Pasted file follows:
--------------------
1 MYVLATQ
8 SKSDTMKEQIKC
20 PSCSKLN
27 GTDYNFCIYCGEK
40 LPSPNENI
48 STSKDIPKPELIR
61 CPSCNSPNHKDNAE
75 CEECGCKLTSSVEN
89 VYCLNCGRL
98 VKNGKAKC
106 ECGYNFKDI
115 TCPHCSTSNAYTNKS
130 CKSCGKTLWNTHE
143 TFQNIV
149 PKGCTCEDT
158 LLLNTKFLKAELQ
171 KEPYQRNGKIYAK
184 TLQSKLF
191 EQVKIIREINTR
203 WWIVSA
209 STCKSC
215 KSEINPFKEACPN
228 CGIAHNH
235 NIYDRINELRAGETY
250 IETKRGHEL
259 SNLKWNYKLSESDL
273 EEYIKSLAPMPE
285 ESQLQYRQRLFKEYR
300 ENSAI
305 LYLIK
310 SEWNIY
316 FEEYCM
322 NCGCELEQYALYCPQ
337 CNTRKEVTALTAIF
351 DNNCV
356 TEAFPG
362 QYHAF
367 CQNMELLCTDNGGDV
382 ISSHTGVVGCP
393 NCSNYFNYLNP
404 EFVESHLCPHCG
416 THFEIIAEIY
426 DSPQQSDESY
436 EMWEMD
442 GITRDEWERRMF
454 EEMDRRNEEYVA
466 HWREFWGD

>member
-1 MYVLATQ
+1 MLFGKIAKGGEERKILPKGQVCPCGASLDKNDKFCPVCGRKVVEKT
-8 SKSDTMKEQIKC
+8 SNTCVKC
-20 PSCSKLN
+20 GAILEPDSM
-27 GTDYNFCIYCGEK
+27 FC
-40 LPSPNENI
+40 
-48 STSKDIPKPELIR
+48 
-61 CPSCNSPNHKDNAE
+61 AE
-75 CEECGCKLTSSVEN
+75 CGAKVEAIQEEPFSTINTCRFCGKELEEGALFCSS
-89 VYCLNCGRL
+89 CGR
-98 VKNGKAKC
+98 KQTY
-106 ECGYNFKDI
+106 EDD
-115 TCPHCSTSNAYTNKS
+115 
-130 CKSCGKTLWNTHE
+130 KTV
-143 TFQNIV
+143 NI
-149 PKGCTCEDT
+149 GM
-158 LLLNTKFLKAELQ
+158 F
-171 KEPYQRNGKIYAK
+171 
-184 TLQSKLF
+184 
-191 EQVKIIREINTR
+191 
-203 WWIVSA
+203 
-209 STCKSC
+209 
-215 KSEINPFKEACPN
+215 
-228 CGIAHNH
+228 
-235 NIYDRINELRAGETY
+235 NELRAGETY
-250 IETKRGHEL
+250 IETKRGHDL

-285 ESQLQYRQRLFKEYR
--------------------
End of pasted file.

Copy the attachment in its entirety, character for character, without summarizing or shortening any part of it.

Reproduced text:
1 MYVLATQ
8 SKSDTMKEQIKC
20 PSCSKLN
27 GTDYNFCIYCGEK
40 LPSPNENI
48 STSKDIPKPELIR
61 CPSCNSPNHKDNAE
75 CEECGCKLTSSVEN
89 VYCLNCGRL
98 VKNGKAKC
106 ECGYNFKDI
115 TCPHCSTSNAYTNKS
130 CKSCGKTLWNTHE
143 TFQNIV
149 PKGCTCEDT
158 LLLNTKFLKAELQ
171 KEPYQRNGKIYAK
184 TLQSKLF
191 EQVKIIREINTR
203 WWIVSA
209 STCKSC
215 KSEINPFKEACPN
228 CGIAHNH
235 NIYDRINELRAGETY
250 IETKRGHEL
259 SNLKWNYKLSESDL
273 EEYIKSLAPMPE
285 ESQLQYRQRLFKEYR
300 ENSAI
305 LYLIK
310 SEWNIY
316 FEEYCM
322 NCGCELEQYALYCPQ
337 CNTRKEVTALTAIF
351 DNNCV
356 TEAFPG
362 QYHAF
367 CQNMELLCTDNGGDV
382 ISSHTGVVGCP
393 NCSNYFNYLNP
404 EFVESHLCPHCG
416 THFEIIAEIY
426 DSPQQSDESY
436 EMWEMD
442 GITRDEWERRMF
454 EEMDRRNEEYVA
466 HWREFWGD

>member
-1 MYVLATQ
+1 MLFGKIAKGGEERKILPKGQVCPCGASLDKNDKFCPVCGRKVVEKT
-8 SKSDTMKEQIKC
+8 SNTCVKC
-20 PSCSKLN
+20 GAILEPDSM
-27 GTDYNFCIYCGEK
+27 FC
-40 LPSPNENI
+40 
-48 STSKDIPKPELIR
+48 
-61 CPSCNSPNHKDNAE
+61 AE
-75 CEECGCKLTSSVEN
+75 CGAKVEAIQEEPFSTINTCRFCGKELEEGALFCSS
-89 VYCLNCGRL
+89 CGR
-98 VKNGKAKC
+98 KQTY
-106 ECGYNFKDI
+106 EDD
-115 TCPHCSTSNAYTNKS
+115 
-130 CKSCGKTLWNTHE
+130 KTV
-143 TFQNIV
+143 NI
-149 PKGCTCEDT
+149 GM
-158 LLLNTKFLKAELQ
+158 F
-171 KEPYQRNGKIYAK
+171 
-184 TLQSKLF
+184 
-191 EQVKIIREINTR
+191 
-203 WWIVSA
+203 
-209 STCKSC
+209 
-215 KSEINPFKEACPN
+215 
-228 CGIAHNH
+228 
-235 NIYDRINELRAGETY
+235 NELRAGETY
-250 IETKRGHEL
+250 IETKRGHDL

-285 ESQLQYRQRLFKEYR